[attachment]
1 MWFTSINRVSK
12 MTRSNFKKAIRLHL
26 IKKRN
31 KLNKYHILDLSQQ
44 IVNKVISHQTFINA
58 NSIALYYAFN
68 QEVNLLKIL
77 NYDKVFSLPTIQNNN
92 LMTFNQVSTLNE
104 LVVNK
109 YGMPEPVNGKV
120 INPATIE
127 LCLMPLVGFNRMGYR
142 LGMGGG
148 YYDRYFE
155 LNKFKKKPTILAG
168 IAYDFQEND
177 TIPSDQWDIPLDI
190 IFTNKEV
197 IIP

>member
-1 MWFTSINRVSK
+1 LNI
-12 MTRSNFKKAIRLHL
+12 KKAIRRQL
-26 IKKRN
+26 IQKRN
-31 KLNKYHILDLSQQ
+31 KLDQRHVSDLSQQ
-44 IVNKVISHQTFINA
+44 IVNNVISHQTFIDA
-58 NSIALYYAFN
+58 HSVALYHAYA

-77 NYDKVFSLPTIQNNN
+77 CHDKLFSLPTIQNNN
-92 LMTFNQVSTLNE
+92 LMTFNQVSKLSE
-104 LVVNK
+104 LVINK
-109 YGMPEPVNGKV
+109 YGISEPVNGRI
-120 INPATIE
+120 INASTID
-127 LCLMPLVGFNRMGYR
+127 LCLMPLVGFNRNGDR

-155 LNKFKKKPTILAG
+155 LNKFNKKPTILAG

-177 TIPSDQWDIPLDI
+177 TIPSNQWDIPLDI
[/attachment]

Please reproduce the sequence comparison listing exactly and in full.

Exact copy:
1 MWFTSINRVSK
12 MTRSNFKKAIRLHL
26 IKKRN
31 KLNKYHILDLSQQ
44 IVNKVISHQTFINA
58 NSIALYYAFN
68 QEVNLLKIL
77 NYDKVFSLPTIQNNN
92 LMTFNQVSTLNE
104 LVVNK
109 YGMPEPVNGKV
120 INPATIE
127 LCLMPLVGFNRMGYR
142 LGMGGG
148 YYDRYFE
155 LNKFKKKPTILAG
168 IAYDFQEND
177 TIPSDQWDIPLDI
190 IFTNKEV
197 IIP

>member
-1 MWFTSINRVSK
+1 LNI
-12 MTRSNFKKAIRLHL
+12 KKAIRRQL
-26 IKKRN
+26 IQKRN
-31 KLNKYHILDLSQQ
+31 KLDQRHVSDLSQQ
-44 IVNKVISHQTFINA
+44 IVNNVISHQTFIDA
-58 NSIALYYAFN
+58 HSVALYHAYA

-77 NYDKVFSLPTIQNNN
+77 CHDKLFSLPTIQNNN
-92 LMTFNQVSTLNE
+92 LMTFNQVSKLSE
-104 LVVNK
+104 LVINK
-109 YGMPEPVNGKV
+109 YGISEPVNGRI
-120 INPATIE
+120 INASTID
-127 LCLMPLVGFNRMGYR
+127 LCLMPLVGFNRNGDR

-155 LNKFKKKPTILAG
+155 LNKFNKKPTILAG

-177 TIPSDQWDIPLDI
+177 TIPSNQWDIPLDI